Nashwan Uppal, a 12-year-old seventh grader at an East Islip, New York middle school, was questioned by his school regarding comments he made in the lunch room about “blowing up the school fence, being a part of ISIS and knowing how to make bombs.”
Now his family is suing the school district for a whopping $25 million, claiming his civil rights were violated and that he was discriminated against based on his race, ethnicity, religion and disability.
Uppal, a Pakistani-American Muslim special needs student, is described as having “severe social and learning disabilities.” But he easily gave an interview to PIX11 News, along with his mother, Nubaisha Amar.
The incident allegedly occurred on January 6.
According to the lawsuit filed Monday, August 15, in Suffolk County’s Central Islip Eastern District court, a group of students in the school lunchroom were taunting Uppal, calling him a terrorist and asking what he was going to “blow up next.”
The lawsuit alleges that the boy attempted to move to another table, but the students followed him and continued their “Islamophobic taunts.” PIX11 reports that in response, an exasperated Amar said he responded with, “Yes, I am a terrorist and I will blow up the school fence.”
In the lawsuit, the parents claim that due to Uppal’s learning disabilities, he “did not know what a ‘terrorist’ was” and he said he would blow up the fence because that was the first thing he saw when he looked out the window.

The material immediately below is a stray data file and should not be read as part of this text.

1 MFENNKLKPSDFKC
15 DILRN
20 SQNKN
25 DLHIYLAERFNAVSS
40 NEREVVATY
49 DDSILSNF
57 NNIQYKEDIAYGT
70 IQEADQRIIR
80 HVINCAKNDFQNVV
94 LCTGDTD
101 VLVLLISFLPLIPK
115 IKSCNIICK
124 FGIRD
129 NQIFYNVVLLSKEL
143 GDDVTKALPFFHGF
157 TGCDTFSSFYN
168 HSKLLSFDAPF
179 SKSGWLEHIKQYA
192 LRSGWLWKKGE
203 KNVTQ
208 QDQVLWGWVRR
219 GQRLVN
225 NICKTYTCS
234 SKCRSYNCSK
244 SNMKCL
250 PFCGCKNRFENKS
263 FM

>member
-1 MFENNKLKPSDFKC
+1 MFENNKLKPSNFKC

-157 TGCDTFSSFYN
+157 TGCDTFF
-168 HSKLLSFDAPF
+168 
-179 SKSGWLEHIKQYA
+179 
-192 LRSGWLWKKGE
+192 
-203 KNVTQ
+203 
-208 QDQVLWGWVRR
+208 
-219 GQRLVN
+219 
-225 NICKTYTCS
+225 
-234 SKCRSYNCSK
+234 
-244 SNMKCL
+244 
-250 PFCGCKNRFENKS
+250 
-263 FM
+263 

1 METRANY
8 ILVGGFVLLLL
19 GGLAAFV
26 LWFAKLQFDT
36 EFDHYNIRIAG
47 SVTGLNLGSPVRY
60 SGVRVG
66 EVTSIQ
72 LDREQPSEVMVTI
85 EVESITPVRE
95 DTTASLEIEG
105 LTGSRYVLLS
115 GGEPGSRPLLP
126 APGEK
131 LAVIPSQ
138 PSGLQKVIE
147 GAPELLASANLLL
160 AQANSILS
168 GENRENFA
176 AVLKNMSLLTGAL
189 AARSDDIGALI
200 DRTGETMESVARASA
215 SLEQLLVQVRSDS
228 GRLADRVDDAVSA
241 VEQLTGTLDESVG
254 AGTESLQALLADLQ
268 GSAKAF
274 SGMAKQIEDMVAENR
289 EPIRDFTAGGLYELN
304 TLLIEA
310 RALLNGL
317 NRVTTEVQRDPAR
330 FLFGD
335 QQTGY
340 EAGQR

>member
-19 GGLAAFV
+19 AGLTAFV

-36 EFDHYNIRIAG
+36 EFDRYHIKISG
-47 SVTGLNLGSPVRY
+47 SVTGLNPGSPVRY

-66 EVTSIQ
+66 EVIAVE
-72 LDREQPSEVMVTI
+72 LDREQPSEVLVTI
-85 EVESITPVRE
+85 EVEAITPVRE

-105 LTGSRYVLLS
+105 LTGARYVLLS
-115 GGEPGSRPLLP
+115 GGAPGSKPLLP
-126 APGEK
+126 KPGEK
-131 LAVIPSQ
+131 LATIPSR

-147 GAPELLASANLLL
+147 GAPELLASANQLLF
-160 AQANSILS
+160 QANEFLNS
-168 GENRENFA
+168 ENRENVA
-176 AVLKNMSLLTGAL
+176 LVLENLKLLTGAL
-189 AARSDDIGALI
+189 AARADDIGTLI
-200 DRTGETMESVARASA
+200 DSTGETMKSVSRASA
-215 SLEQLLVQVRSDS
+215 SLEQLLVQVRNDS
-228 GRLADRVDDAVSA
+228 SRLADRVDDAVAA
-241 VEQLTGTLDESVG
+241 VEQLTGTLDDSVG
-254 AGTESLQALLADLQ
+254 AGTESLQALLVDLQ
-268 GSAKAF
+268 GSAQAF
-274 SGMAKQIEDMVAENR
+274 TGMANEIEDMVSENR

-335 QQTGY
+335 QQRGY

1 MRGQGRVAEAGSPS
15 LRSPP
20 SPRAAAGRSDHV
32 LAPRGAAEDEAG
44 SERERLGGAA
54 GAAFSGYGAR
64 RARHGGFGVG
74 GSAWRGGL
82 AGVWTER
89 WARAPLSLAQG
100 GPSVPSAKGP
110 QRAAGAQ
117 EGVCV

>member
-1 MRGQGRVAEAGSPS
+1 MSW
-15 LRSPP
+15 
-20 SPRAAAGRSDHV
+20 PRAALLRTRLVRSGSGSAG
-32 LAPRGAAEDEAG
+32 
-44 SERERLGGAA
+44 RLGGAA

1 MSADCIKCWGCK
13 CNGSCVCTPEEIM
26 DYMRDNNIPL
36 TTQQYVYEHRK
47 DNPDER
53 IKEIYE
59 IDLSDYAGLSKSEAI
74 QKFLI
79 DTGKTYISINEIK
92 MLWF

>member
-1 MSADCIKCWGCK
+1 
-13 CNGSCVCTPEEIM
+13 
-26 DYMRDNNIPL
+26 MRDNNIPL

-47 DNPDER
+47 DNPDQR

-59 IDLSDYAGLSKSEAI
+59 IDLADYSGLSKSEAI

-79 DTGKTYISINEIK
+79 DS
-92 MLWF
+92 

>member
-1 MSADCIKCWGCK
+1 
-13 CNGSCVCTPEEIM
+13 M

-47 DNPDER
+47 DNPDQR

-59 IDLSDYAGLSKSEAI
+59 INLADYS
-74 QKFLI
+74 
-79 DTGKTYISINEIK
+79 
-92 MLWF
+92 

From PIX11 News:
The day after is when Nashawn said he was called out of his final class of the day minutes before the school day ended, brought in to a room with the school’s Principal Mark Bernard and Assistant Principal Jason Stanton.
Nashawn says he was told by both Bernard and Stanton to write what he said, that he was a member of ISIS, a terrorist and would blow up the school.
Nashawn said he would not because that was not exactly as he said it. “He tells me to write the wrong thing when I didn’t say it,” said Uppal.
During this time, Nashawn’s mother said she was waiting for her son at dismissal and never received a call from the school about her son’s whereabouts until about two hours later. Local police were called, her son questioned by officers and the family even consented to having their home searched.
East Islip police confirm to PIX11 they found nothing and no case of wrongdoing by Uppal – that this was a case of “boys being boys,” and yet, Uppal was suspended by the district for five days.
Attorney David Antwork told the New York Post, “The defendants trampled on Nashwan’s civil rights, berated and humiliated him by forcing Nashwan to confess to crimes which he did not commit while ignoring the fact that he was incessantly bullied and had known social, language and learning disabilities.” He said the boy is “emotionally scarred.”
There is an uncertain discrepancy in the amount of the lawsuit – Reuters reported that it is a $50 million lawsuit. Other sources report it as $25 million.
In a similar incident, the famed “Clock Boy” who was arrested over a suspicious “clock” that was thought to be a homemade bomb, has also sued his school for “violating his civil rights.”
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